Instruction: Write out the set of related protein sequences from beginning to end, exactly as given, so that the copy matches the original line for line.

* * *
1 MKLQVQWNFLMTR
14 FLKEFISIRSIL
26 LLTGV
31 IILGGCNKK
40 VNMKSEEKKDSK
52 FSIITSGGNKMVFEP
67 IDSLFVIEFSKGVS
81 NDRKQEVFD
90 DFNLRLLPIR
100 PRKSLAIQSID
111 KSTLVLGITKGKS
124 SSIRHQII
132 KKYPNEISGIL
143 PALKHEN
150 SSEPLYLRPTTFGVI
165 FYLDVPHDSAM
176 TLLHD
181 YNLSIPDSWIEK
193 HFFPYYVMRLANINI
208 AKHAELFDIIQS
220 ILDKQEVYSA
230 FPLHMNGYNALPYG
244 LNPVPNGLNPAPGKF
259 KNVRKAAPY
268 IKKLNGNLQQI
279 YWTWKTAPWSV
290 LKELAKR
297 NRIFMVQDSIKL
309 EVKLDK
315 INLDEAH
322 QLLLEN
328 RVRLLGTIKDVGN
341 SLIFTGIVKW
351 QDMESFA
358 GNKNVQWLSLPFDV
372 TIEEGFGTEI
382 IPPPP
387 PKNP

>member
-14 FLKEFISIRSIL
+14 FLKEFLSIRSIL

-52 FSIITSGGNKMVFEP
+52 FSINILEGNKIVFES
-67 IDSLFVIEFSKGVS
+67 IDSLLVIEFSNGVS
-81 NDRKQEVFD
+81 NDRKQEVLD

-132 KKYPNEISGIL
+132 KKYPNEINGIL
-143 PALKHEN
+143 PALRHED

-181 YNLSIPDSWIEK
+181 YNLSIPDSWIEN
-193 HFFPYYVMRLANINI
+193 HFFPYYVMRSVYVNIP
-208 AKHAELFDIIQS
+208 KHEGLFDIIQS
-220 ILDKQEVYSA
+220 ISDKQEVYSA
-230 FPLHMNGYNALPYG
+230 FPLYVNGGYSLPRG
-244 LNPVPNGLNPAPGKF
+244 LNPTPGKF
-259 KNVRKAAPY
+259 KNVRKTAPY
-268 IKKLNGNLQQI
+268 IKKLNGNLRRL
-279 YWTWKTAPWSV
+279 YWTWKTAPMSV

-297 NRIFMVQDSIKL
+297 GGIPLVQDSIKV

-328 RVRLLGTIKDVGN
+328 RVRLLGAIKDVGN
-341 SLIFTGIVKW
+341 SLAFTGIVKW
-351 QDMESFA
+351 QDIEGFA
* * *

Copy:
1 MKLQVQWNFLMTR
14 FLKEFISIRSIL
26 LLTGV
31 IILGGCNKK
40 VNMKSEEKKDSK
52 FSIITSGGNKMVFEP
67 IDSLFVIEFSKGVS
81 NDRKQEVFD
90 DFNLRLLPIR
100 PRKSLAIQSID
111 KSTLVLGITKGKS
124 SSIRHQII
132 KKYPNEISGIL
143 PALKHEN
150 SSEPLYLRPTTFGVI
165 FYLDVPHDSAM
176 TLLHD
181 YNLSIPDSWIEK
193 HFFPYYVMRLANINI
208 AKHAELFDIIQS
220 ILDKQEVYSA
230 FPLHMNGYNALPYG
244 LNPVPNGLNPAPGKF
259 KNVRKAAPY
268 IKKLNGNLQQI
279 YWTWKTAPWSV
290 LKELAKR
297 NRIFMVQDSIKL
309 EVKLDK
315 INLDEAH
322 QLLLEN
328 RVRLLGTIKDVGN
341 SLIFTGIVKW
351 QDMESFA
358 GNKNVQWLSLPFDV
372 TIEEGFGTEI
382 IPPPP
387 PKNP

>member
-14 FLKEFISIRSIL
+14 FLKEFLSIRSIL

-52 FSIITSGGNKMVFEP
+52 FSINILEGNKIVFES
-67 IDSLFVIEFSKGVS
+67 IDSLLVIEFSNGVS
-81 NDRKQEVFD
+81 NDRKQEVLD

-132 KKYPNEISGIL
+132 KKYPNEINGIL
-143 PALKHEN
+143 PALRHED

-181 YNLSIPDSWIEK
+181 YNLSIPDSWIEN
-193 HFFPYYVMRLANINI
+193 HFFPYYVMRSVYVNIP
-208 AKHAELFDIIQS
+208 KHEGLFDIIQS
-220 ILDKQEVYSA
+220 ISDKQEVYSA
-230 FPLHMNGYNALPYG
+230 FPLYVNGGYSLPRG
-244 LNPVPNGLNPAPGKF
+244 LNPTPGKF
-259 KNVRKAAPY
+259 KNVRKTAPY
-268 IKKLNGNLQQI
+268 IKKLNGNLRRL
-279 YWTWKTAPWSV
+279 YWTWKTAPMSV

-297 NRIFMVQDSIKL
+297 GGIPLVQDSIKV

-328 RVRLLGTIKDVGN
+328 RVRLLGAIKDVGN
-341 SLIFTGIVKW
+341 SLAFTGIVKW
-351 QDMESFA
+351 QDIEGFA